In the 21st century, there is no denying that technology is indispensable in the workplace. The pandemic, acting as a catalyst for the increased use of remote working and virtual meetings, has only encouraged companies to consider what other technology can revolutionise their industry – with the legal sector being no exception.
Griffin Law has become well-versed in the benefits virtual meetings can have, for both its clients and fee earners. It has seen platforms like Zoom or Microsoft Teams become a common feature in litigation and in forms of alternative dispute resolution (“ADR”). With fee earners and clients being able to save an immeasurable amount of time and expense, the commercial advantages that this technology has facilitated are undeniable.
As expected with the growing involvement technology has had in the legal system, we have started to witness more advanced technology being utilised for ADR. The Abu Dhabi Global Market (“ADGM”) Arbitration Centre has revolutionised the delivery of mediation by launching the world’s first service that offers mediation in the metaverse. Whilst solicitors, clients and mediators alike have become accustomed to attending mediations virtually, the ADGM Arbitration Centre has utilised Web3 technology to allow participants to immerse themselves into a 3D office space. Intending to mimic the physical world, the initiative was developed to achieve a greater connection and engagement between the participants; attempting to make attendees feel as though they are in the same room as each other.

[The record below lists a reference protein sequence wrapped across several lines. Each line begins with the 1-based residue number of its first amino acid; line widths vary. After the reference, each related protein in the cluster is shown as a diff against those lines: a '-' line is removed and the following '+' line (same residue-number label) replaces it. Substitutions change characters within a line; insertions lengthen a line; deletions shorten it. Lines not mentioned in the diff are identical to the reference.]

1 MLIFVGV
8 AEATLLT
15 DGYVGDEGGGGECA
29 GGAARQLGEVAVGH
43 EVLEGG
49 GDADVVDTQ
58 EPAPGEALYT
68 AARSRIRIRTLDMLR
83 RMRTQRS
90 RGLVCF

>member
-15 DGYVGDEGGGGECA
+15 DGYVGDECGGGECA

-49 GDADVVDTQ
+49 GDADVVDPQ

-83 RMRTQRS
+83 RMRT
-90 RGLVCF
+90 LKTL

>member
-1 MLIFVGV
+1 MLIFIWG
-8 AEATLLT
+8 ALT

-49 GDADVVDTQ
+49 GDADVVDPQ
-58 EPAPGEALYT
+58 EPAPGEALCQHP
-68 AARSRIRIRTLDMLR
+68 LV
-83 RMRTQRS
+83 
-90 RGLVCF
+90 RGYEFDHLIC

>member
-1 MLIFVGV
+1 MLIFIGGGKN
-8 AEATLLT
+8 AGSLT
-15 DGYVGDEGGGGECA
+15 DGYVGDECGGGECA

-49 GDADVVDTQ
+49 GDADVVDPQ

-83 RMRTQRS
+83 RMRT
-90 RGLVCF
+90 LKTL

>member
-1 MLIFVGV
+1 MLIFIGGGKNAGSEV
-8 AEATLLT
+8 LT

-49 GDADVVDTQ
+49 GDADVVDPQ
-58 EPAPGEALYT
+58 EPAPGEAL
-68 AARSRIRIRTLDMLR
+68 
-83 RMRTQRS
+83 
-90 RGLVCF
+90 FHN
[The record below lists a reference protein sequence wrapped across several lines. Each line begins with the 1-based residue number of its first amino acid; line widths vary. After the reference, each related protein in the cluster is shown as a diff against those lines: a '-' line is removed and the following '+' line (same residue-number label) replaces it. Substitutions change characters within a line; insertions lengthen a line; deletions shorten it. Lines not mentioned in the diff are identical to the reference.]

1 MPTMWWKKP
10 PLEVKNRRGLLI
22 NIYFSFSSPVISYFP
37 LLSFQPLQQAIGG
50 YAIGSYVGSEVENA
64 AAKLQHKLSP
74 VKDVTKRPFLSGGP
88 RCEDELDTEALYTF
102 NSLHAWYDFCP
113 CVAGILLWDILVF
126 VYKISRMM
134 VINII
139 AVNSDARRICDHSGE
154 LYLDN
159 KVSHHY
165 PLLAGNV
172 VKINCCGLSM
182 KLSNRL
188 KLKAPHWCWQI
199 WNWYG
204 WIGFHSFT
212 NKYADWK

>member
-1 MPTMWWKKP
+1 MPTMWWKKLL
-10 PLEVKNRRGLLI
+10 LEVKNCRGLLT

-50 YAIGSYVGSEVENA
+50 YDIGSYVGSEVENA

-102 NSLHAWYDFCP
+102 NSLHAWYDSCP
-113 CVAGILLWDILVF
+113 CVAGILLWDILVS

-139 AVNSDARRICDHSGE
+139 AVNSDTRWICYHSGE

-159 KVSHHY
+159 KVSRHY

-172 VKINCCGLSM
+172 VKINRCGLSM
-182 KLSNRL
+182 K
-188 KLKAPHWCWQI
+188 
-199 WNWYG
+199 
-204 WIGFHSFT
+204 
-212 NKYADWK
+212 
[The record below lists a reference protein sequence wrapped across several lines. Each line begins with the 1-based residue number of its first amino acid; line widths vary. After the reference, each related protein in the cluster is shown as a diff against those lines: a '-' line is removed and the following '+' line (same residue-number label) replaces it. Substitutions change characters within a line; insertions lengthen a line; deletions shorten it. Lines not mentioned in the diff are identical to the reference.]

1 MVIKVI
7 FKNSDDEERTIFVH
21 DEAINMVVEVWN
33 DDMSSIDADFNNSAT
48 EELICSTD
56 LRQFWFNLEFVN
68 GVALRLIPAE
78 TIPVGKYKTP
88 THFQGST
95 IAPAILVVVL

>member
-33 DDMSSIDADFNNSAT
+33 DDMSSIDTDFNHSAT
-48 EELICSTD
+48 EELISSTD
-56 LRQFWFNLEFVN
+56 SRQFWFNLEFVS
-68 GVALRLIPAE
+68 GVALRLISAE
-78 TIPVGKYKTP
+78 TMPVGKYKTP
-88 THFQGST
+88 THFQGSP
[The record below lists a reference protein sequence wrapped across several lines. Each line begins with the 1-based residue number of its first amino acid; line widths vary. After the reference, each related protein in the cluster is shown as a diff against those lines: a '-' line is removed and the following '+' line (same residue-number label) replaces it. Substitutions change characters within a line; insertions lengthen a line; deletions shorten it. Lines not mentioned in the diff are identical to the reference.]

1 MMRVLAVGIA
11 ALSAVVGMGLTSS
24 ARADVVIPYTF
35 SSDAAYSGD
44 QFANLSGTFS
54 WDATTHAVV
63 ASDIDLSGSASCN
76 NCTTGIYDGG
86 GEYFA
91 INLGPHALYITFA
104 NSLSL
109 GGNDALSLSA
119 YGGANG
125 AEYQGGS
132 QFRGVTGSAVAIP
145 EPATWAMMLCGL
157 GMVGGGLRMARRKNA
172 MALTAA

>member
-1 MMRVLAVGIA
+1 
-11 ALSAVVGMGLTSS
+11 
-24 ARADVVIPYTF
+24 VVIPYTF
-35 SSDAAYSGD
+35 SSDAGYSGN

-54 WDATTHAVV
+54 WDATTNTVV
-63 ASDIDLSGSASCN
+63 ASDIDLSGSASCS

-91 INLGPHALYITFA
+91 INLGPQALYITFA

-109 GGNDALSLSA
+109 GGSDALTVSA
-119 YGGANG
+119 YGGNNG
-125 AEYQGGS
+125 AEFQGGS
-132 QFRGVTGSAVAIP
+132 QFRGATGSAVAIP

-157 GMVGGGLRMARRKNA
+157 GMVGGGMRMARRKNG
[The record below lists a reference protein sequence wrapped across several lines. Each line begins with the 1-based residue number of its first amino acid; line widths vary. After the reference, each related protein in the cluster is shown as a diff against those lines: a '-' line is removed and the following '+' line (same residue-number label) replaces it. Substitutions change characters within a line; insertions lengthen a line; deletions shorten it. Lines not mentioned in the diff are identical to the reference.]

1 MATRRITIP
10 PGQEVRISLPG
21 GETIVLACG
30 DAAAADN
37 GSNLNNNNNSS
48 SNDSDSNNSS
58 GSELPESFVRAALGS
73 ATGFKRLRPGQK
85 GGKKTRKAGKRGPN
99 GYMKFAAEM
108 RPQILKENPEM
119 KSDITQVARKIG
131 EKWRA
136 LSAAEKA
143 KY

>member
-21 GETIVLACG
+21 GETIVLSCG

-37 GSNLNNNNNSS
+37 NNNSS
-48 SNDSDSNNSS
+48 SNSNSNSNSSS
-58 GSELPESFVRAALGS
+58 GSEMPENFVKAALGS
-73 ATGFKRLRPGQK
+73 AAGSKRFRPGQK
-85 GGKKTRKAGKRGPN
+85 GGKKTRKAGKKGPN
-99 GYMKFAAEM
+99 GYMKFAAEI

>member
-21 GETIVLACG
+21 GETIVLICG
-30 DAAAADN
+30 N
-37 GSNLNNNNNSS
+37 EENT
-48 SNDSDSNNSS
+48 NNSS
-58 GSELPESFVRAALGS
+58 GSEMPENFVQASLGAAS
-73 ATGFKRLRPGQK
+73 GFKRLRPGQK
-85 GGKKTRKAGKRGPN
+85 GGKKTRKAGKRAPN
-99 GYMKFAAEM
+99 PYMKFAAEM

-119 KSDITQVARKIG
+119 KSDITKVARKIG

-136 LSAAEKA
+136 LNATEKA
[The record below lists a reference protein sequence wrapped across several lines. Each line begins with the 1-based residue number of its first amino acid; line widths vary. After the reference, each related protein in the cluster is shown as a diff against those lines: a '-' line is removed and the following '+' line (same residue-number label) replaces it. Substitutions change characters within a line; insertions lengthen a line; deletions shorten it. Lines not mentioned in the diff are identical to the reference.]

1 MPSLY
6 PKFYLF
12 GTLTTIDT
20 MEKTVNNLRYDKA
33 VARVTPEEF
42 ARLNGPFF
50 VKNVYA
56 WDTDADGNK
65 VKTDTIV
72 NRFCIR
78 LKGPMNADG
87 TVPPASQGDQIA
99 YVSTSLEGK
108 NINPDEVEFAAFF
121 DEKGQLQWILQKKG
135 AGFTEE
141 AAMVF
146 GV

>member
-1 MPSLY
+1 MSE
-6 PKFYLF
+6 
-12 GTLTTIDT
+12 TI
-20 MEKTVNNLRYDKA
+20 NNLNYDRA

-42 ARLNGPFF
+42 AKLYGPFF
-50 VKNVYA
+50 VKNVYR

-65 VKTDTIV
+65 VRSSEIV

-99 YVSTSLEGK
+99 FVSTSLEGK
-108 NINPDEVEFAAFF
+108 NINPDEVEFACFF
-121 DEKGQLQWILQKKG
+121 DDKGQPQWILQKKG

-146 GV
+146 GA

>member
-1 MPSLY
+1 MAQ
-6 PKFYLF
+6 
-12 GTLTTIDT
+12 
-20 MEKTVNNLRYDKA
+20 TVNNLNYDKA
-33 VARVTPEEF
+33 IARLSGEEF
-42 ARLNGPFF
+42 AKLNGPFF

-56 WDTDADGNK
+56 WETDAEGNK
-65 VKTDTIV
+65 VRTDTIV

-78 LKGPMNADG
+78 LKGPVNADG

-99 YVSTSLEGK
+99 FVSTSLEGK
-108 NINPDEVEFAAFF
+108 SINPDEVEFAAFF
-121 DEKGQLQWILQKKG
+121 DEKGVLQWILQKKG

By using the latest Web3 technology available, ADGM’s “mediation in the metaverse” service will provide a more immersive experience, enhancing virtual mediation by allowing the participants to access a 3D office space.
However, the impact of such an inventive step must be considered. It can be anticipated that tech-savvy clients and/or legal professionals will likely embrace this new development, but equally one must question whether this step is truly warranted. Given that the metaverse has been seen utilising avatars to represent individuals in the virtual world; can the use of cartoon-like individuals encourage engagement more than physically seeing the other party and witnessing their body language, whether in person or via video call? Whilst it cannot be ignored that the implementation of this technology is remarkable, it is vital that those engaging in ADR do not forget that in-person mediation, or any other form of ADR, is still an option and will likely be preferred by many.
As a dispute resolution firm, Griffin Law is familiar with the importance of ADR and has experienced the advantages that are associated with attending ADR meetings remotely. Additionally, we have previously discussed, (https://www.griffin.law/compulsory-alternative-dispute-resolution/) that the implementation of compulsory ADR has been considered in England and Wales for an extended period of time. With the narrative about the implementation of compulsory ADR continuing, it is likely that the increased use of virtual meeting spaces and the benefits firms and clients have experienced when using this technology for ADR will be key factors in arguing for its enactment.
Griffin Law is a dispute resolution firm comprising innovative, proactive, tenacious and commercially-minded lawyers. We pride ourselves on our close client relationships, which are uniquely enhanced by our transparent fee guarantee and a commitment to share the risks of litigation. If you have any specific questions regarding a dispute, or mediation of any kind, please email firstname.lastname@example.org or call 01732 52 59 23.
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